“If you don’t know where you are going, you’ll end up someplace else.” Wise words from Yogi Berra that remind us good planning is essential to success on many levels, and in the case of fundraising, can be critical to your organization’s long-term sustainability.
Development planning starts with an understanding of where your organization wants to go and setting annual fundraising goals that will help get you there. Adding stretch goals that go above and beyond your annual funding needs is important, especially when your Executive Director or Board has plans to expand the organization’s impact. If you’ve ever heard discussion about the need to increase the number of clients served, add new programs, or expand in new geographic locations, you can bet that more fundraising dollars will be needed.
Whether you are a small one-person development operation, or part of a team of seasoned fundraisers, creating a written annual development plan gives you and others in your organization a blueprint for achieving fiscal-year fundraising and engagement goals – much like a strategic plan creates a blueprint for achieving your mission. An added benefit is that it creates a shared culture of philanthropy and accountability: everyone understands who is doing what, why, and when. This is especially important when meeting your goals requires a team approach.
A written development plan can be in the form of a narrative document or a spreadsheet, but it should always include the organization’s funding priorities, dollar and donor goals along with specific fundraising strategies, who is responsible, and measurements for success. Organizing by quarters over a 12-month period will help you work your plan in stages and ensure a manageable workload.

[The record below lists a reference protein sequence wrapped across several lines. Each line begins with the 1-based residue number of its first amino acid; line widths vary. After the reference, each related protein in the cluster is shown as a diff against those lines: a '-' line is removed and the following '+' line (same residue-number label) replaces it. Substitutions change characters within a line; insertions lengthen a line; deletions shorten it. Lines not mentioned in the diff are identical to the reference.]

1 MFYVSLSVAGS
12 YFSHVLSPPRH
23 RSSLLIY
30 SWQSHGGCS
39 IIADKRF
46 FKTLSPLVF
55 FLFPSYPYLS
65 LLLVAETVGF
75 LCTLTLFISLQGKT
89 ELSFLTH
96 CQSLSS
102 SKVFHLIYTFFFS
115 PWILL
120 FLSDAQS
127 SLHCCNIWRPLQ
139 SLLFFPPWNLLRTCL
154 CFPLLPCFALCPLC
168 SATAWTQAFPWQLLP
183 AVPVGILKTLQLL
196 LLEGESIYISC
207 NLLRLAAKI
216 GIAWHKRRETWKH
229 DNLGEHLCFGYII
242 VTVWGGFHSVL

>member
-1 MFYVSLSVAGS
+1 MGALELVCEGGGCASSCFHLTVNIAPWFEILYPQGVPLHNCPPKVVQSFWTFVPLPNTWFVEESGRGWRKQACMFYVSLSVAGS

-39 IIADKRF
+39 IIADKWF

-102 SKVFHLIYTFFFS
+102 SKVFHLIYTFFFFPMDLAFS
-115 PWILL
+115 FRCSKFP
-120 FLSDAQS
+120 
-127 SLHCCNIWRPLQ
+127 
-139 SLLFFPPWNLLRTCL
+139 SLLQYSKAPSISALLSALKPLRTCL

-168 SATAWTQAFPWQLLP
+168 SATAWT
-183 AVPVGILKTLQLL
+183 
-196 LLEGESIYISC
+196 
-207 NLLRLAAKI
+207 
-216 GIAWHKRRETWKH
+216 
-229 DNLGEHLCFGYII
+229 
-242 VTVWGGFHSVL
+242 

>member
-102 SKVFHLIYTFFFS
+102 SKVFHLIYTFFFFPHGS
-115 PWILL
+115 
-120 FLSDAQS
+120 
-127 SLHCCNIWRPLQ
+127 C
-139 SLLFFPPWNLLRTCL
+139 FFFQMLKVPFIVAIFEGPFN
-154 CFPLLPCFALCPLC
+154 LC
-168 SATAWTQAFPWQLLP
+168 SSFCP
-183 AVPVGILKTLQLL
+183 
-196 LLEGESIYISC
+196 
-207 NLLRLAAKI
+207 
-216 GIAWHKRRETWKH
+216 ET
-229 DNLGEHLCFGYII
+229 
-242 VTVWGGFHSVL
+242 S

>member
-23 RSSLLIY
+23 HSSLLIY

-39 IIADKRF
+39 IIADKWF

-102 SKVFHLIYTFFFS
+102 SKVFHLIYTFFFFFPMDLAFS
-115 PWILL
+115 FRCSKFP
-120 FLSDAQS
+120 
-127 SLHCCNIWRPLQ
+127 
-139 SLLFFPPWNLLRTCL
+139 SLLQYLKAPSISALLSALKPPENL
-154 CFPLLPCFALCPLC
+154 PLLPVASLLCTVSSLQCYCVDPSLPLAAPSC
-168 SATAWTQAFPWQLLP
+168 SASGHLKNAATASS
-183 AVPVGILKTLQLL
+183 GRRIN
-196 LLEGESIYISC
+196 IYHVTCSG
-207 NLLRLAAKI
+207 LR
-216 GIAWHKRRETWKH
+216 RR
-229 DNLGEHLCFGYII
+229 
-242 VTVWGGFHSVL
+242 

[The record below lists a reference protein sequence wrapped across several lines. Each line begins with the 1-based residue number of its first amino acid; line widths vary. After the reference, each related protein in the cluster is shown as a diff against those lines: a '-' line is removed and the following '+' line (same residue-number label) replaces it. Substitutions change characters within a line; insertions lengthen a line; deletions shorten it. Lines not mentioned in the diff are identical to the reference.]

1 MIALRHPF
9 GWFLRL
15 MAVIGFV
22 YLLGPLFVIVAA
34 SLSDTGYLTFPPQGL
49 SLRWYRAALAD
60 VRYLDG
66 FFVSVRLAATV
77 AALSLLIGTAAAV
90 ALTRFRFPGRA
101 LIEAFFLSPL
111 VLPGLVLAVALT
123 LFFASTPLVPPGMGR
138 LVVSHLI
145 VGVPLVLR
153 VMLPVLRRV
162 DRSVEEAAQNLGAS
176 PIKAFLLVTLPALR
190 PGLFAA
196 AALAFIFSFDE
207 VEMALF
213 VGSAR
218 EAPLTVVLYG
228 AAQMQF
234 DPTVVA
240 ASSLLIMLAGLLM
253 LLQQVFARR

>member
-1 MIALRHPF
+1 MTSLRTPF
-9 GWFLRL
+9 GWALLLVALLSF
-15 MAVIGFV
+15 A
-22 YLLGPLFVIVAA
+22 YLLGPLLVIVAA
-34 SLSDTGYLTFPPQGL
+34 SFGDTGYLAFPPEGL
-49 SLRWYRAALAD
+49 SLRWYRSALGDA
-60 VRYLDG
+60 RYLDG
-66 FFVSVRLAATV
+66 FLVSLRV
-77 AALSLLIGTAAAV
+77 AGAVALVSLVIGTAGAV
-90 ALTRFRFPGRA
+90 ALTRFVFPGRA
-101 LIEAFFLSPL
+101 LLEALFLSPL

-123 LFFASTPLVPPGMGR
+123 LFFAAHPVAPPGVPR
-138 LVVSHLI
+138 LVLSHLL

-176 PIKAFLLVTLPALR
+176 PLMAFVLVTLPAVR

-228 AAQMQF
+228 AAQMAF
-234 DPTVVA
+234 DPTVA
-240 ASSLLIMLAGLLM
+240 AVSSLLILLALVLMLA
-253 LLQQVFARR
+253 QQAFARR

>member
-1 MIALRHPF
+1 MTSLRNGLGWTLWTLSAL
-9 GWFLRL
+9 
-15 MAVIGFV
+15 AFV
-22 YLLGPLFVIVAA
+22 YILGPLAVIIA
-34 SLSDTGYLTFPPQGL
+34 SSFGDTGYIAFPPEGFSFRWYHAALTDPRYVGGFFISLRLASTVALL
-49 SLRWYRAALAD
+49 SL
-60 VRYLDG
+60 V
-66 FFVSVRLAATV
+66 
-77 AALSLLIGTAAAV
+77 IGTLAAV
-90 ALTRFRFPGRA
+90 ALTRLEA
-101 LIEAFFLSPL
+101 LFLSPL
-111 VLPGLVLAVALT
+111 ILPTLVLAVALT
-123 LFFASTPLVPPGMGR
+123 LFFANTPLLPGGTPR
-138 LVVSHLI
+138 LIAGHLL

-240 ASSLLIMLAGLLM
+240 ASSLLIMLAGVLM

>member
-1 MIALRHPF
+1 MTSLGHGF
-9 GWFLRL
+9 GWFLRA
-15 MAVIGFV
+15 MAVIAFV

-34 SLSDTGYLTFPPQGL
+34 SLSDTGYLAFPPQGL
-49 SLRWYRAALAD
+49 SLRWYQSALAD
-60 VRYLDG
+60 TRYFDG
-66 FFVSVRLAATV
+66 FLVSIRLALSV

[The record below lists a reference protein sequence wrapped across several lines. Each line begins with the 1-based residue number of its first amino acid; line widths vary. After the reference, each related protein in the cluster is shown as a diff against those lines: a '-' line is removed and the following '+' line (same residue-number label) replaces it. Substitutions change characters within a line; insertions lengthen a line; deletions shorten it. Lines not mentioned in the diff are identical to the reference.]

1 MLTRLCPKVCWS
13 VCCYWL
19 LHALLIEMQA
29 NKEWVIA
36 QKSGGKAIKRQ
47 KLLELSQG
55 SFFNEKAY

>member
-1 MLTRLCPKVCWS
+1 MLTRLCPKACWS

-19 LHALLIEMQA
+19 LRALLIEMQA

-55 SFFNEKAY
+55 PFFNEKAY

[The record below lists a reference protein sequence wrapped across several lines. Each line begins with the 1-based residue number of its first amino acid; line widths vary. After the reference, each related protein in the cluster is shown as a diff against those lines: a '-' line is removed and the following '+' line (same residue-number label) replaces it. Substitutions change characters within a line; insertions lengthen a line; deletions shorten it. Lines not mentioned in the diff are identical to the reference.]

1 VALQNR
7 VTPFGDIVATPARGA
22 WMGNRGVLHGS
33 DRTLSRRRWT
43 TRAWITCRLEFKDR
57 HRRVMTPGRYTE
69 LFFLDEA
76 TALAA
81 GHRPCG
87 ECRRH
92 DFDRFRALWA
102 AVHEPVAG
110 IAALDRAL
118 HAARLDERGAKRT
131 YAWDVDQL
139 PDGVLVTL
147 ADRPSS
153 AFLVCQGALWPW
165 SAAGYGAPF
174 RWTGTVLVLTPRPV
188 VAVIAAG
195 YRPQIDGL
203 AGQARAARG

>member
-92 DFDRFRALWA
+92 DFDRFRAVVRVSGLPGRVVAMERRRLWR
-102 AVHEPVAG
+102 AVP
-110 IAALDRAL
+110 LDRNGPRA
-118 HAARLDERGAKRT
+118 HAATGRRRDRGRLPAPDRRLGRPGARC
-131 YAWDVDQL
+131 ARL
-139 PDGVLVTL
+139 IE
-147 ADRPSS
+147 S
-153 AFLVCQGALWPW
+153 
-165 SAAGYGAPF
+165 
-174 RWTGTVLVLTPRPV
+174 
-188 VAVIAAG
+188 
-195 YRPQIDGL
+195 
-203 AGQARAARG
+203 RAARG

The Rams Club at UNC, a moss+ross client, has taken this strategy to heart. Each major gift officer has created a written development plan which focuses on the top prospects to be solicited each quarter and includes interest areas, written strategies, anticipated asks, and projected dollars to be raised. It also includes plans for cultivation and engagement of future donors. When individual fundraisers set goals, their projections can help fundraising managers with quarterly benchmarking. This type of planning empowers team members and creates momentum and urgency, and it’s what helped The Rams Club achieve a record-breaking 2016 fundraising year.
Remember that the best development plans are fluid and can be reviewed and adjusted through regular check-ins with your Executive Director, other team members, and your Development Committee. Don’t have a Development Committee yet? Be sure to add creating one to your new written plan.…
~Kim Glenn, Senior Associate